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Category: The Magazine

Uncovering Recovery: Yes!: The Spirituality of Surrender

“Those in recovery from addictions know that surrender is a choice of life or death (and of joy or suffering).  In admitting powerlessness over addiction and in surrendering to a Higher Power, addicts open the door of their lives to an immense, transformative power.  The catch is that, in order to enact this surrender, we have to become willing to turn our will and lives over to that Higher Power (God).”

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What If We Miss These Times?

“What if 2020 has afforded us all a retreat – a time to spend time with ourselves, to identify with what we hold to be important.  History will surely be both compassionate and judgmental in how many have approached this pandemic and in policies enacted and those not followed.  We will all have stories of this year to pass along to others but what if, perhaps in just a small way, once we return to “normal” we miss it just a little?  What if we look back and realize lost opportunity?”

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A Song Lyric of Fire

“I am Seraph. I am one of the Seraphim. My name comes from the Hebrew word “seraph” which means “to burn.” When we speak in the temple, it fills with smoke and its timbers shake in the midst of our fire, and our voice.
Our fire is part of all fire and all fire is part of us. 
We clean.
We prophesy. We destroy. We create fields ready for new growth. We are fanned by ecclesial arrogance and human greed.
We are not in Manhattan on 9/11, nor are we in California on 9/12.”

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Ministry in Higher Education in Pandemic Times

“Campus ministry is already a practice of ‘virtual’ church, in which networking replaces settled congregational life.  In a time when internet networking has replaced face-to-face connections some of the networking skills of the campus minister can be useful not only to new campus life, but also to new parish life. Having a vocation that is not bound to physical space can be helpful when physical space is not available or practical.”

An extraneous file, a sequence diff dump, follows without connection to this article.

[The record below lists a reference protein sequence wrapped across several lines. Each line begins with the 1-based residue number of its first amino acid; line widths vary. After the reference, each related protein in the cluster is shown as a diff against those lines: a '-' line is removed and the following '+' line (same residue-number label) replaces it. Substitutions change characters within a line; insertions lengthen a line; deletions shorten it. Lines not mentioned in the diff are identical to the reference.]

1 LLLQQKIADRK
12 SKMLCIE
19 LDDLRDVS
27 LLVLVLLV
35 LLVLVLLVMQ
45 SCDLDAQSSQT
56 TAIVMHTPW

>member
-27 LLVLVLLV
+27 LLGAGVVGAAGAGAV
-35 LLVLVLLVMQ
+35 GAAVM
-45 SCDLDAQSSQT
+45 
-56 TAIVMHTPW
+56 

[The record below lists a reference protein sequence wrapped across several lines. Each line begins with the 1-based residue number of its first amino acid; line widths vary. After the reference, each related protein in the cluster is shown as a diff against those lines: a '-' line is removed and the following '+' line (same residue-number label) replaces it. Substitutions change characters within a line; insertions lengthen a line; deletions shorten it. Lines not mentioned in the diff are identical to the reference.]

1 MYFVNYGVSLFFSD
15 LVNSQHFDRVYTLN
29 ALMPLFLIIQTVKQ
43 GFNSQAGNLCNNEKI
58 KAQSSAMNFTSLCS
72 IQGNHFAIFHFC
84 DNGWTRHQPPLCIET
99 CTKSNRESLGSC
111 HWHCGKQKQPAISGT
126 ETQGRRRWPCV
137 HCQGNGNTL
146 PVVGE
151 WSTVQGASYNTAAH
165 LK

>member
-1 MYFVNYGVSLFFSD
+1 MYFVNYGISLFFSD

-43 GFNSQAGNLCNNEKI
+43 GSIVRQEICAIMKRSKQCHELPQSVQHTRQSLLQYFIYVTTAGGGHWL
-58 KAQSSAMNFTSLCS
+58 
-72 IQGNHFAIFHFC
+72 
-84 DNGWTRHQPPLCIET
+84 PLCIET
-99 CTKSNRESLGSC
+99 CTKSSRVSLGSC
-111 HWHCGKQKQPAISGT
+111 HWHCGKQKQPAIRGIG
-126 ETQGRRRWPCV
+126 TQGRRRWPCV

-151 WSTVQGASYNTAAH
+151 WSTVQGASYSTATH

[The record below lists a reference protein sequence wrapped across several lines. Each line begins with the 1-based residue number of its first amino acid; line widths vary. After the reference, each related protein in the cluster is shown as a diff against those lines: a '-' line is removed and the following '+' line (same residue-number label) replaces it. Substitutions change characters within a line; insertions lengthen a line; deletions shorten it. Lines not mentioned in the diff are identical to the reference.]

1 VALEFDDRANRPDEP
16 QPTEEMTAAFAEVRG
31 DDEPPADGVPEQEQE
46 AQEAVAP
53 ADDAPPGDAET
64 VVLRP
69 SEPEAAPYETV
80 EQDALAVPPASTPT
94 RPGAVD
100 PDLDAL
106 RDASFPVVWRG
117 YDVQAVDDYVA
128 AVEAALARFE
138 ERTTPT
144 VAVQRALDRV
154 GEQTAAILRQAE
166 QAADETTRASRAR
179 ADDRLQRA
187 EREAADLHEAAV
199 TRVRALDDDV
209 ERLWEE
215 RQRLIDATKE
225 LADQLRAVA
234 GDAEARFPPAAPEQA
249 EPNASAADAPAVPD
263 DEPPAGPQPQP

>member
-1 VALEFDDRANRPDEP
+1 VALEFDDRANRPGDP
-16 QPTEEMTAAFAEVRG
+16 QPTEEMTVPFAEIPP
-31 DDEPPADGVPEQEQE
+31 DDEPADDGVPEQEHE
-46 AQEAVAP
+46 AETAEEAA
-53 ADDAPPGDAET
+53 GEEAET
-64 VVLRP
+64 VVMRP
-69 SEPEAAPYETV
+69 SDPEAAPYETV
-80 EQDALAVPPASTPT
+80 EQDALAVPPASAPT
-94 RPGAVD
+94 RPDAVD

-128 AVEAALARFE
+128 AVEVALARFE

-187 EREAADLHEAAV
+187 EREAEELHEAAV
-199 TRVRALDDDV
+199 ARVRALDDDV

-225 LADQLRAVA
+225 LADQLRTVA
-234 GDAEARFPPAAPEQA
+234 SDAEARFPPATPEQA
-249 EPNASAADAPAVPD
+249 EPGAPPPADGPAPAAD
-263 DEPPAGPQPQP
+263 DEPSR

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Uncovering Recovery: Control-Alt-Delete

“Praying for the faith to release our loved ones to God, opening ourselves to accepting their choices, and disciplining ourselves to give our opinions only when asked are all difficult practices but definitely worth the work.  And let’s add to our to-do list the removal of the subtle guilt trips, looks of disappointment, and easily readable body language that can also be powerful forms of control.”

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Peter, Satan and the Cross: the failings of good intentions…

“We can imagine Peter manhandling Jesus, pulling him aside with words of consternation. Suggesting an understanding of God’s plan, Peter asserts that heaven won’t allow Jesus to die. Why does Peter do it? What was Peter thinking when he rebukes Jesus? There are a number of possibilities.”

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On Disappointment

“John O’Donohue, my spiritual and writing hero, calls hurt and loss “dark gifts.” And I find that intriguing.  In order to metabolize disappointment, we need resilience and what psychologists tell us about resilience is that it is like a muscle.  It gets stronger as you use it – as you lift heavier and heavier things.  And what we know about muscles is that the lifting rips their fibers – and the ripped fibers are what, when healed, build more muscle.”

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Letter to a Young Priest

“Gather around you kind, honest parishioners. And one effective spiritual director – older, wise women work best.  They will keep you honest and humble.  They will apply bandages when you fight incompetent authority – for you will be wounded in those fights.  But you will also be blessed by the good, honest parishioners, clergy, and bishops whose goodness you will discern out of your spiritual disciplines and who will nurse you back to health.”

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The Episcopal Café seeks to be an independent voice, reporting and reflecting on the Episcopal Church and the Anglican tradition.  The Café is not a platform of advocacy, but it does aim to tell the story of the church from the perspective of Progressive Christianity.  Our collective sympathy, as the Café, lies with the project of widening the circle of inclusion within the church and empowering all the baptized for the role to which they have been called as followers of Christ.

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